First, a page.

Saturday, October 10, 2009

Mirrors of the absurd

We find that certain events or situations are mirrors of absurdity because they reflect the absurd world – the meaninglessness of it all – back to you with greater clarity than if you didn’t have such experiences.

We’ve talked about several of them before, such as travel and vacation. On this note, Inigo finds himself wandering Arabia once again after a very long flight. Jet travel has a way of really blurring all kinds of distinctions people otherwise find very important on the ground.

On a long flight, time itself becomes rather blurry and meaningless. Is it 1 PM or isn’t it? Well, it depends on where you are. And 12 hours in a plane can be 20 hours by the clock, thanks to time zones. Your mind and body fight it out as to what time it is. Your body says sleep. Your mind sees sunshine and says the day has only begun. It’s disorienting and a good absurd mirror.

Then there are the geographical distinctions. Peeking out of your window, the U.S. slides by like a big golf course – individual states and their borders rendered completely meaningless. And then you are over a vast blue sea and then Europe passes beneath your feet and so on… Countries, cities, neighborhoods, people and their cultures, races, religions…. All rendered illegible, like ink smudges, beyond distinction. Hence, another mirror of the absurd.

Humor, too, is a great mirror. Comedians and satirists make us laugh because they reflect the ridiculousness of the world back at us. There is, for instance, The Onion, which is a bastion of the absurd.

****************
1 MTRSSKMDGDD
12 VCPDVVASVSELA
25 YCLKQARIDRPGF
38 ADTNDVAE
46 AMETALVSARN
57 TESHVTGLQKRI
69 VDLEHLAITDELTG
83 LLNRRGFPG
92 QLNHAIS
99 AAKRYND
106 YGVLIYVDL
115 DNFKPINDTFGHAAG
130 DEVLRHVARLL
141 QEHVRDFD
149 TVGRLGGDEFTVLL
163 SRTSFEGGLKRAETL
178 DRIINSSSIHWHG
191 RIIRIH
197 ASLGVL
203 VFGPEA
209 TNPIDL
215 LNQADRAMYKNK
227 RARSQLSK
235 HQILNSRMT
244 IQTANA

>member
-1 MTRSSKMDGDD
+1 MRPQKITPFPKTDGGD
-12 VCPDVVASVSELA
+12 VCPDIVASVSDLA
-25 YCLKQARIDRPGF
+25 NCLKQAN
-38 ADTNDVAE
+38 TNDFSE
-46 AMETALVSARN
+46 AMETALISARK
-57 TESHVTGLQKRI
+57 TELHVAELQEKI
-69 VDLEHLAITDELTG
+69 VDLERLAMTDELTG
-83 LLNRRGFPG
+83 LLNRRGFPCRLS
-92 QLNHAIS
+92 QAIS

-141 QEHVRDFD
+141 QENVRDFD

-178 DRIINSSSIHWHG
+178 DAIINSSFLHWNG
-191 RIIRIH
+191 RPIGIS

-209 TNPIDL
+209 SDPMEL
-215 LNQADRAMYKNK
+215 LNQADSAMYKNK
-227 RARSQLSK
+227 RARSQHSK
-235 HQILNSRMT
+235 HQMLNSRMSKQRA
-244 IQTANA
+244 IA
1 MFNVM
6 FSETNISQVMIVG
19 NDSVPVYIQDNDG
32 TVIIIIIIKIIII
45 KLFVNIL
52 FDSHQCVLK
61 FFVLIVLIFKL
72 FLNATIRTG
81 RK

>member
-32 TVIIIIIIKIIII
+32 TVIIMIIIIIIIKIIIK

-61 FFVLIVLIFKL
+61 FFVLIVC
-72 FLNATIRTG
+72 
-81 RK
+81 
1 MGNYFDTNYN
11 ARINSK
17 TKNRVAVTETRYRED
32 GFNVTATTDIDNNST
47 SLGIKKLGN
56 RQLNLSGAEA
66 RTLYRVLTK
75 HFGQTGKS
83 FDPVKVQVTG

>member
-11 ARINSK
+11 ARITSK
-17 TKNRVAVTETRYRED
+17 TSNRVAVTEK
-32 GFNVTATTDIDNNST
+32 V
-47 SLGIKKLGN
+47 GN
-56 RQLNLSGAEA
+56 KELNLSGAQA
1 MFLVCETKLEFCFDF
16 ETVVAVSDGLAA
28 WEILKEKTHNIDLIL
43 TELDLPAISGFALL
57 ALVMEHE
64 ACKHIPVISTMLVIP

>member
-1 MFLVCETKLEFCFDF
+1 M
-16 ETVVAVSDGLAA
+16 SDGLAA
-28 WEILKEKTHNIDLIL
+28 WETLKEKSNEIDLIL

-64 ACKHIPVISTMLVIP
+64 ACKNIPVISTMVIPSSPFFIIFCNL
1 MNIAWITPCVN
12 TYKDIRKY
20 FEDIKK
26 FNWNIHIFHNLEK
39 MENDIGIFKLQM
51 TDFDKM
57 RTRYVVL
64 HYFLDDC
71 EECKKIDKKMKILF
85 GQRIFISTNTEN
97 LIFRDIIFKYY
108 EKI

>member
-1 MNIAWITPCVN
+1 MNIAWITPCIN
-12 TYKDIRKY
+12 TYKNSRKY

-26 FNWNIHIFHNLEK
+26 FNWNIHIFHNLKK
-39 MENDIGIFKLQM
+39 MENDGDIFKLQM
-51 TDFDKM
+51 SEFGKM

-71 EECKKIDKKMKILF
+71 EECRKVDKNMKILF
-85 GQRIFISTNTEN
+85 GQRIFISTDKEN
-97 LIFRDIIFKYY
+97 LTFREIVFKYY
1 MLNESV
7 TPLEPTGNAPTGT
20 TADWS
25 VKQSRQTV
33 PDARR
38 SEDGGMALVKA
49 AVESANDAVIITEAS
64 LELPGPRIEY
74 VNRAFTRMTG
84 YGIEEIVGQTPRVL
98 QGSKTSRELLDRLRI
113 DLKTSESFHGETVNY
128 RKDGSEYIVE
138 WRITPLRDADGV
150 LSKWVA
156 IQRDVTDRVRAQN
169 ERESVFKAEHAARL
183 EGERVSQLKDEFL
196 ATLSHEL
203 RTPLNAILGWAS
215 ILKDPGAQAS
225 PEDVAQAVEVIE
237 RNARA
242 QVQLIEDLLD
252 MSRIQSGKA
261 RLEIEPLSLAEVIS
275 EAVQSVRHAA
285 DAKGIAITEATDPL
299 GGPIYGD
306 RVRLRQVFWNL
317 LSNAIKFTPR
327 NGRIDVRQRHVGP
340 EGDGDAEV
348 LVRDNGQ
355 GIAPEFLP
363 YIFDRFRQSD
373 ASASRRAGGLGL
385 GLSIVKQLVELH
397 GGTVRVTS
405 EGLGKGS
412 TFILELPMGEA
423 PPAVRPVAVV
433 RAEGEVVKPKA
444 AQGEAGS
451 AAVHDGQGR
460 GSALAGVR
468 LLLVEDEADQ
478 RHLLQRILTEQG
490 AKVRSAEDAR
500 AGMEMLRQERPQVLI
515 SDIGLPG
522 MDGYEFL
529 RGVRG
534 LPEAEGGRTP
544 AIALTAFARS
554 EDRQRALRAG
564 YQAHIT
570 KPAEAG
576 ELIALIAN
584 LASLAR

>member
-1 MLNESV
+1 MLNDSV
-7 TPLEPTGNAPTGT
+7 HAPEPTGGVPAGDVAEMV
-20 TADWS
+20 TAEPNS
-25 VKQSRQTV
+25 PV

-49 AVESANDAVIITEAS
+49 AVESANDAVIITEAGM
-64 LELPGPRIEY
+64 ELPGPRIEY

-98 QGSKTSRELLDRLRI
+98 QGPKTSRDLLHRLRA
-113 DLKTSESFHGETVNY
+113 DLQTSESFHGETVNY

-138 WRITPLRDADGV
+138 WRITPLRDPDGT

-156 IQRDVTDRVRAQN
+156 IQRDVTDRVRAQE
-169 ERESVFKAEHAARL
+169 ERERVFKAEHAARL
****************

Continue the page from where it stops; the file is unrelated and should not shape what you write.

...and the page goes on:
If you don’t at least peruse The Onion now and then, if only for the headlines, you are missing out on some good stuff. I look at today’s headlines for instance. “God introduces new bird.”

The story begins:

“THE HEAVENS—In what is being described by advance marketing materials as "the first divine creation in more than 6,000 years," God Almighty, Our Lord Most High, introduced a brand-new species of bird into existence Monday…

"This came out at the perfect time," said Chet Clem, Chair of Biblical Science at Oral Roberts University. "God hadn't come out with anything in a long while, and people, quite frankly, were beginning to lose faith in Him. But this bird is totally worth the wait."
Added Clem, "It's classic God."”

This is an obvious poke at the creationist argument and helps us realize the ridiculousness of the position in a funny way.

There are similar stories satirizing all those silly and self-important government reports (“Pentagon report finds too many soldiers have the same nickname.”) And reports on sports, such as the distinction between playing games that “matter” and “don’t matter” (“Flyers defeat Devils in what everyone involved believes to be preseason game.”) There are also stories on just the absurd banality of much of existence that the papers seem to want to make news (“Sexy career woman to take hot bath after very busy day.”)

The Onion helps you see the absurd by creating this parallel universe where the meaningless nature of our existence is manifest in every story.

Armed with this kind of perspective, there is no reason to be bitter or angry when you read the “real” papers with “real” news. If nothing matters, then the things that bother you don’t matter either. Training yourself to think in this absurd way is liberating, as we’ve argued. For this reasons, our absurd mirrors are helpful in reminding us of these things. Humor is another particularly good one.

Laugh it off, we say. Life is absurd!

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